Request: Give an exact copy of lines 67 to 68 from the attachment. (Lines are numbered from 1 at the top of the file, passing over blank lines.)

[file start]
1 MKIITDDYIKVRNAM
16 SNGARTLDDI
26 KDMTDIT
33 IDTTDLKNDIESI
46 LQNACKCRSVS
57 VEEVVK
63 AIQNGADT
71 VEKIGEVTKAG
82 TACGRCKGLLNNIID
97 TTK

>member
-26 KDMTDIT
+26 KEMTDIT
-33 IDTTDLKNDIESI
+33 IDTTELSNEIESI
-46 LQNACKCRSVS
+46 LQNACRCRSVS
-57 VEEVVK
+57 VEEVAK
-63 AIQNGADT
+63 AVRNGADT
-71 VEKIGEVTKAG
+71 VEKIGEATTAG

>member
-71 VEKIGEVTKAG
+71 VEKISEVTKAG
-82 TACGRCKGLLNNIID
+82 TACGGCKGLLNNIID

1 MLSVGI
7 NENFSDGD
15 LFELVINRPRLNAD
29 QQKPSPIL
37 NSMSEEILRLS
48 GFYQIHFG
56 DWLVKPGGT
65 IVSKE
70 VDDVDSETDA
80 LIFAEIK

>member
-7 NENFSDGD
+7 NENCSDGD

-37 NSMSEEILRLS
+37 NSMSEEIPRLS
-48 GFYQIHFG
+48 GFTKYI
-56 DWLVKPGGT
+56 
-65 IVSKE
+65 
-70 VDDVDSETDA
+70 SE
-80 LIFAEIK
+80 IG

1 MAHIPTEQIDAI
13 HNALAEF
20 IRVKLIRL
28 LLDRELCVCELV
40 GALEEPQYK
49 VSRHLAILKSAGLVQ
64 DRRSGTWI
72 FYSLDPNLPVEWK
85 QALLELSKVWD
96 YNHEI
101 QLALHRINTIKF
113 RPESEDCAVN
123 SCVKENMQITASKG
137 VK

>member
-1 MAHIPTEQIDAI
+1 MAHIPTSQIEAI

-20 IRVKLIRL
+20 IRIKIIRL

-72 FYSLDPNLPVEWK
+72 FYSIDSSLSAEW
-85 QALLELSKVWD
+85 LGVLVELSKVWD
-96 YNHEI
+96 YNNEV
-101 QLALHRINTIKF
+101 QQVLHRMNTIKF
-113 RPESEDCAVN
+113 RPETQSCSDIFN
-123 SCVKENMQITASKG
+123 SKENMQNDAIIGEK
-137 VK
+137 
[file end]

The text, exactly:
137 VK

>member